My Story

Everyone has a story about how they came into being a professional software developer. Below is mine. I am writing this mainly for myself, but I hope you, dear reader, can gain something from it.

How It All Started

Before I made the choice to become a software developer, I was a music major at a local community college. It was my dream, then, to be a band director since I enjoyed teaching and performing on stage. I did well as a music major and was hesitant to switch over to computer science. Computer science was out of my comfort zone, and music was all I knew.

Computers were something I simply played with. I did write some code, but mainly as a hobby outside of music. I did have a fleeting thought of becoming a game developer since I really enjoyed playing games, but I learned later that there’s a huge difference between actually making a game and playing one.

After graduating from the community college with an associates in arts, I decided that I wanted to remain in the area I was living and chose to attend the local university to obtain my bachelors degree. The local university did not offer music education, so I arbitrarily chose computer science based on the idea that I wanted to make video games, which was a very weak reason to choose the major.

College

During my time as a computer science major, I fought hard not to be labeled as a nerd or geek. I resisted my choice to be a computer science major, but since I had chosen it, I decided to stay in the program. I struggled through, but I managed to get a bachelors in science with a paltry 3.0 GPA. I was used to doing much better than that in school, but I chalk it up to not being “into” computer science.

During my last semester in school, I applied for every job in my field that I could. I lived in an area that did not have much to choose from.

A few months later, I received a call from a recruiter while shopping for the newest World of Warcraft expansion: “The Burning Crusade”. My mind was not on programming and computer science.

I decided to proceed with the phone screen (this was probably a mistake as I was not prepared!). The first, and only question, was one regarding the “:” operator in C++. I froze. I had no clue what that was used for. I was preoccupied with playing a video game.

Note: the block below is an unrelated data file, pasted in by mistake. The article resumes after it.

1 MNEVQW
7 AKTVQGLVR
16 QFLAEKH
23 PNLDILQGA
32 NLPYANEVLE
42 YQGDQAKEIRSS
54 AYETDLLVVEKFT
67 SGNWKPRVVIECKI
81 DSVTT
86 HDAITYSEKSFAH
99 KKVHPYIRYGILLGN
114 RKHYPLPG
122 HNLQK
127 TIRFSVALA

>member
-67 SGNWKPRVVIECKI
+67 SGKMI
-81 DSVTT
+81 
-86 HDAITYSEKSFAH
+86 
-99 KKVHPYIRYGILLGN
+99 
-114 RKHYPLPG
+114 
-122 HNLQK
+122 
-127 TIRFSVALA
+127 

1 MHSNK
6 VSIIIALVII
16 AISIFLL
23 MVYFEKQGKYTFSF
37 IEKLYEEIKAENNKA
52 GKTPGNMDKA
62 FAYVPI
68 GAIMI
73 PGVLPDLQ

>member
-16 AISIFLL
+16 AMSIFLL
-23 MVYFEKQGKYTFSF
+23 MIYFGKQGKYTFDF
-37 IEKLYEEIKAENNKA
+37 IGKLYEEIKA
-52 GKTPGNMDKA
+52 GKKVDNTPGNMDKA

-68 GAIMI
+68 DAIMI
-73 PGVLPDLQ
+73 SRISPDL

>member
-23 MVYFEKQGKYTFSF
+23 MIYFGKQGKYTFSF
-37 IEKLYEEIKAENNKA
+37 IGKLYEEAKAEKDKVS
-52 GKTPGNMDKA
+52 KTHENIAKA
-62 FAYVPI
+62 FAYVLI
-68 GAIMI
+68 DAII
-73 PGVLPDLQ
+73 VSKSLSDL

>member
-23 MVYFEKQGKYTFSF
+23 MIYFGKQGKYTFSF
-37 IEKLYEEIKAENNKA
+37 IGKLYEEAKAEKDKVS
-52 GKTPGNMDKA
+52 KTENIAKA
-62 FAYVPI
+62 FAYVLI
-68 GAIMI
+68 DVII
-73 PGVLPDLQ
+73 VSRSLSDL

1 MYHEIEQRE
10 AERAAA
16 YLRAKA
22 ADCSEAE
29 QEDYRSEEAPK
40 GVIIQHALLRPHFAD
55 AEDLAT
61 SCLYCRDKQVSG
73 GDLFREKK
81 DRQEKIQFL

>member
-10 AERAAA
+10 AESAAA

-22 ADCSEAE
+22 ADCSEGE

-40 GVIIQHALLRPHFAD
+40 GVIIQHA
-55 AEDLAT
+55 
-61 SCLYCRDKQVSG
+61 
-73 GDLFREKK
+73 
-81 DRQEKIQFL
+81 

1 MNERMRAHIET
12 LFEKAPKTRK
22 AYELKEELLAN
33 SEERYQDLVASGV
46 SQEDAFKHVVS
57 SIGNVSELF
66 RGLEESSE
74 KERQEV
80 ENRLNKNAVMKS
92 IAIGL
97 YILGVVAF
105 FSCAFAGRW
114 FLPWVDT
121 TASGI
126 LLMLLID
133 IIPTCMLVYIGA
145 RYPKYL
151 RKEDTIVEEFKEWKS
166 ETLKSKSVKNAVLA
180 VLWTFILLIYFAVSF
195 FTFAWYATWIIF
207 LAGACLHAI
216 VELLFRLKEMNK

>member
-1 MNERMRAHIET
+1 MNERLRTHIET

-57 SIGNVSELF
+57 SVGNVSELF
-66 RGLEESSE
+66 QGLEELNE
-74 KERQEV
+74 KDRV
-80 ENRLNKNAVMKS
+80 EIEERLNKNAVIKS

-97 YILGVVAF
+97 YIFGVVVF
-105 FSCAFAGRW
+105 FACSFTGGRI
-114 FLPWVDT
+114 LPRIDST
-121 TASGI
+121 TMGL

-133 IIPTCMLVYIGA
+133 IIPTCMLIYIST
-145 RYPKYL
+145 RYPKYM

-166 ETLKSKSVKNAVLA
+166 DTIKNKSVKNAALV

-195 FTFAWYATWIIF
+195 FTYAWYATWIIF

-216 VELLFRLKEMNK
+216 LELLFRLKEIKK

As one might suspect, failed the phone screen. Later that month I moved to a new city: the city that the company was located in. This was the only company in the area that employed software developers, so I knew I had to try again.

I applied for every opening they had and went to every career fair they were at. I was persistent. I knew this was my only hope.

Getting My First Job

A month later I got a call for a quality assurance job. I knew I had to do better on this interview than I did on the phone screen if was serious about my industry.

I downplayed and looked down upon quality assurance. I thought, “They’re just testers. They point and click. That’s easy!”

That was the wrong way to think about it, but strangely enough, it allowed me to be relaxed and confident. I was myself and I was not pretending.

The in-person interview went well. We talked about different types of data that can go into fields, testing edge cases, etc. I thoroughly enjoyed the interview. I was offered a position in the company’s QA department, and I was elated. “Finally, I am doing it! I am in my industry!”

During my time there, I learned a lot. I wound up becoming their test automation engineer, taught several classes on programming in VBA, co-wrote their test automation strategy document, and mentored new QA members.

During my time as a QA person, something in the back of my mind seemed to keep saying, “You need to write code. You are wasting your time in QA.” So, every chance I got, I looked into becoming a software developer, I didn’t care which language. After a few years, I finally got my chance.

.NET Is Awesome!

The company offered cross training into either Java or .NET. My manager recommended I go into .NET, so I went that route. I taught myself everything I could about ASP.NET and did well in the sessions.

I was so excited! I would be getting out of the world of test cases, test scripts, and test plans, and into the world of writing code: what I went to school to do in the first place.

Since late 2009, I have been a .NET developer. I work easily in either VB.NET or C#, though I prefer C#. I have been through a few different jobs since then, but I have been fortunate enough to be a part of some major projects.

Which is Better?

I have been asked in interviews which one I enjoy more, QA or software development. I typically answer, “both” because each discipline has its upsides and downsides (much like any discipline I would guess). Being a QA person afforded me the opportunity learn how to think like a user and find inventive ways to break software. This helped me become a better software developer because I am able to think like this and code defensively.

Being a software developer allows me to utilize my creative side. After all, programming is both a science and an art. I love what I do and I would not change anything for the world.

What is your story? Were you born to be a software developer?

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